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Save my young Brandon Elm....?

Posted by duramaximos (My Page) on
Sat, Jun 6, 09 at 18:52

...or cut my losses and go with something else?

In the spring of 2007 I planted two 2' caliper Brandon Elms in my urban Calgary backyard. In hindsight Im learning it was not such a smart choice of trees. My wife and I were excited about the idea of having two stately trees in our backyard and did too little research regarding their heartiness or appropriateness in our application. Our yard is rather small and the trees are forced near the perimeters.I digress.

One of the elms is actually fairing very well. It seems to have established good roots and the bark, leaves, and structure all appear very healthy to my untrained eye.
The second tree by comparison has shredding and peeling bark, and sparse leaves that droop all the time. This last point is my primary concern and observation. Each year since this tree was planted it will leaf out normally and after a couple short weeks the leaves will slowly but inevitably droop down and point to the ground. They remain this way for the rest of the season. The healthy tree has vigorous leaves, all pointing slightly upwards and evenly spread. The healthy tree also exhibits densely packed smaller leaf/branches that cover the main branches. These smaller branchlets (?) on the unhealthy tree have mostly dried/died back leaving the main branches relatively bare looking.
In the short time weve had the trees the healthier tree has also gained noticeably more girth than the other.

So my question is: Can this tree be nurtured to good health so it will at least match the quality of the other?
Then, is it really worth while? This particular tree is even closer to the side boundary than the healthy tree. Perhaps this would be a good time to remove the tree and add something more appropriate in its place. Im eager to make a change because Im not the type to invest my time into something that is sub-standard. My wife, on the other hand, doesnt want me to touch it. She feels it will come around on its own...but when, and will it ever look as good as the elm standing right next to it?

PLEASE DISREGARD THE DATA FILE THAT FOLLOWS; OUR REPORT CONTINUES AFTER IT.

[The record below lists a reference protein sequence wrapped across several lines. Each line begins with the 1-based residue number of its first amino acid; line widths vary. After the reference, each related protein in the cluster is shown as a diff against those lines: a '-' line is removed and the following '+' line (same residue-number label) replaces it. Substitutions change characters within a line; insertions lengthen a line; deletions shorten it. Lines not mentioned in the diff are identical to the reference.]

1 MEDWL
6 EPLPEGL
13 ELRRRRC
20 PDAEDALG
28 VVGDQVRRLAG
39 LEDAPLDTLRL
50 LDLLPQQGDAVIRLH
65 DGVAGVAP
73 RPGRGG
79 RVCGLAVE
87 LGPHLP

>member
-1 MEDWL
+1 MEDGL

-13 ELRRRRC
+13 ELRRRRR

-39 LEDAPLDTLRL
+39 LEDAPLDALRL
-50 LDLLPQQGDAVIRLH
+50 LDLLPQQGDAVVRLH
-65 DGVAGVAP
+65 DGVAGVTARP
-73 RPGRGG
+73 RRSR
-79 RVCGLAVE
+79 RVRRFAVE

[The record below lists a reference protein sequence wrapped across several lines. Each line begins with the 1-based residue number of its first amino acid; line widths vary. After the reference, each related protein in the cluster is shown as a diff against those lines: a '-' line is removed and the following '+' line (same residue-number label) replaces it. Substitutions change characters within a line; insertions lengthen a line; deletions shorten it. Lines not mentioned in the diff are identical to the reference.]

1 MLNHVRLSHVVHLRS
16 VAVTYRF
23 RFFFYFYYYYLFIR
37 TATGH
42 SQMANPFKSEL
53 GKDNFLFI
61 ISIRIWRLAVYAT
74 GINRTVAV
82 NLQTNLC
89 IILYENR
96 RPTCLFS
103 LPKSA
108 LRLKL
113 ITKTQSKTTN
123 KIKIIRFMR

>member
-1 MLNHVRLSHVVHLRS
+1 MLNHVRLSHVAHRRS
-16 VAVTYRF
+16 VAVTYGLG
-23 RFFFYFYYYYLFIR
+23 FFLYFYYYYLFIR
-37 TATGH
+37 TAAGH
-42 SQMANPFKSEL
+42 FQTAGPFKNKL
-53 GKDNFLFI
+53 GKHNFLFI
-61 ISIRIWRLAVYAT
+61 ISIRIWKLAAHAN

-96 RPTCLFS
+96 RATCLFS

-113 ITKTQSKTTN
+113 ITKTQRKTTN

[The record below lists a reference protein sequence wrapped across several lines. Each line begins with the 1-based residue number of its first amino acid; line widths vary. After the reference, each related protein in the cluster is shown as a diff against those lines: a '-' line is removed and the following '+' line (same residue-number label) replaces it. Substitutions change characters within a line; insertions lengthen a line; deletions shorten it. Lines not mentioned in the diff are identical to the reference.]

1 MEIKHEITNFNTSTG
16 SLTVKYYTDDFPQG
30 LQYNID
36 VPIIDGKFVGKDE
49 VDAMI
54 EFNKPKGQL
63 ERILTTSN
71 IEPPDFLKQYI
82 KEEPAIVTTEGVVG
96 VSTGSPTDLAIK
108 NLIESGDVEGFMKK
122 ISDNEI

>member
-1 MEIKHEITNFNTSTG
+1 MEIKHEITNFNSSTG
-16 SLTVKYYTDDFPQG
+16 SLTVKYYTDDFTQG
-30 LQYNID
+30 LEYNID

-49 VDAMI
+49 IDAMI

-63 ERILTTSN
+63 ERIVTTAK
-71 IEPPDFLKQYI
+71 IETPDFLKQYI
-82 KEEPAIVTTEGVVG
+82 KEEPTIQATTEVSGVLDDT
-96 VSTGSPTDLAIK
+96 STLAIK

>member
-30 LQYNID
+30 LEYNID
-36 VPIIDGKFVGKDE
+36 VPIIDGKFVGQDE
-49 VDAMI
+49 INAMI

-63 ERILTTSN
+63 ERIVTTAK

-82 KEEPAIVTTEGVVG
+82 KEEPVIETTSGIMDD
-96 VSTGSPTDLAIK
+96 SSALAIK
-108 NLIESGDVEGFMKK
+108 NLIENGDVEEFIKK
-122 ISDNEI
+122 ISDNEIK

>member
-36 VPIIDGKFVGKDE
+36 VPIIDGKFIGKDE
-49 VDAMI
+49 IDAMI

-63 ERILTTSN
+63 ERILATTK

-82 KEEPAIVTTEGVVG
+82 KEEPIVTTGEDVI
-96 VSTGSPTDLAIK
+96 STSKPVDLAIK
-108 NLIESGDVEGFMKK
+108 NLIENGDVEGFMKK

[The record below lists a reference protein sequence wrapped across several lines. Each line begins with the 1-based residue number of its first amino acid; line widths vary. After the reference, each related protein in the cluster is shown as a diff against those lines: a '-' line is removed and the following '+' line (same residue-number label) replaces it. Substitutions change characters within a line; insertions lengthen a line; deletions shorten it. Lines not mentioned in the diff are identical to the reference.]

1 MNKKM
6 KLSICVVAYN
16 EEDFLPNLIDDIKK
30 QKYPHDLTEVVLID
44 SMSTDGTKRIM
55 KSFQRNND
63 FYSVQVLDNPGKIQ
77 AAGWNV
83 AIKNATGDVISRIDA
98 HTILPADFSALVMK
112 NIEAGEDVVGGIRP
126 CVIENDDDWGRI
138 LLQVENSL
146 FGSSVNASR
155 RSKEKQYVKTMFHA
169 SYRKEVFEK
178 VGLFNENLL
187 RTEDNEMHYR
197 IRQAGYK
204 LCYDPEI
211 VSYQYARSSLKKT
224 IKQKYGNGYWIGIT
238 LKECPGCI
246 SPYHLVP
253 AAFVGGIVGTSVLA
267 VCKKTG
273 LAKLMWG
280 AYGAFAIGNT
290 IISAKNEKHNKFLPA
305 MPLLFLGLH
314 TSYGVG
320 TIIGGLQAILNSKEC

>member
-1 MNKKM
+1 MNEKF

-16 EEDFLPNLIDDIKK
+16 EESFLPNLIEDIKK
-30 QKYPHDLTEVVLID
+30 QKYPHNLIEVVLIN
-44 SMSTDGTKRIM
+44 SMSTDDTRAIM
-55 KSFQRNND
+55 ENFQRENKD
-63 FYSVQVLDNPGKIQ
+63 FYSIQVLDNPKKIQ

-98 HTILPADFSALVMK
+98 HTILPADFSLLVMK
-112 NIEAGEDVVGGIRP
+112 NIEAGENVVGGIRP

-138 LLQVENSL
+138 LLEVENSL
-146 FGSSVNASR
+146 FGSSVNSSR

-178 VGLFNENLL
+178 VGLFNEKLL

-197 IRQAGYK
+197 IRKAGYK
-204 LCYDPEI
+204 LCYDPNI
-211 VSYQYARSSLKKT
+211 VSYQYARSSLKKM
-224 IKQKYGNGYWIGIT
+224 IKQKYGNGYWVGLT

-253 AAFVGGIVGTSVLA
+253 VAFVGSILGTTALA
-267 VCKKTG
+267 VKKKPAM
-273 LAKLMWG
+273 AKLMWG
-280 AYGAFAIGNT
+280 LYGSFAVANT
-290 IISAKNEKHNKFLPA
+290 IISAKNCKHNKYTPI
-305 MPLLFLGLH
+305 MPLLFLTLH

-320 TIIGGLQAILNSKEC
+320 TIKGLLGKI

On a somewhat related note, both trees exhibit a problem of leaves curling up. By the end of the season about 10-15% of the leaves will have curled edges. The leaves with the curled edges also have small holes in them. Perhaps some insects are causing the leaves to curl? I don't believe these bugs are causing the poor health of the one elm because both trees are affected equally.

I've linked a picture of the two trees in my yard. The tree on the left is the 'unhealthy' one.

Your suggestions and advice is much appreciated.
Thank you.

Here is a link that might be useful: Brandon Elms

Follow-Up Postings:

RE: Save my young Brandon Elm....?

Look at this link. It tells you about dutch elm disease and other problems with elms

RE: Save my young Brandon Elm....?

Thanks for the link. I'm fairly certain my tree does not have DED. I did call the City of Calgary because I heard they have a dedicated person or team that monitors for DED in the city. Sure enough they put me in touch with the appropriate people and within 2 days someone was here to inspect the tree. I wasn't home when the person arrived but his verbal report to my wife was "all clear".

I was disappointed not to be able to pick his brain regarding the trees apparent poor health.

As for the other diseases mentioned in the article, neither of them appear to match my tree's symptoms.

Things have become progressively worse of the past week. All the leaves are very large now and it almost appears that the leaf stems are too weak to hold up the weight of the leaves. All the leaves now are pointing straight to the ground. It's a sad looking tree...

The folks at Green Gate Garden Center believe there could be a problem with watering or poor drainage...however both trees are being treated the same and only one is showing problems. I find this hard to accept since the problem as been apparent for 3 years now, and each season has brought slightly different moisture to the ground. This spring, for example, has been very cool and late with decent rain and some watering.


RE: Save my young Brandon Elm....?

Doesn't look too bad to me. Young trees often do weird things.

Whatever you do, absolutely, positively, do not prune elms if they are not dormant.

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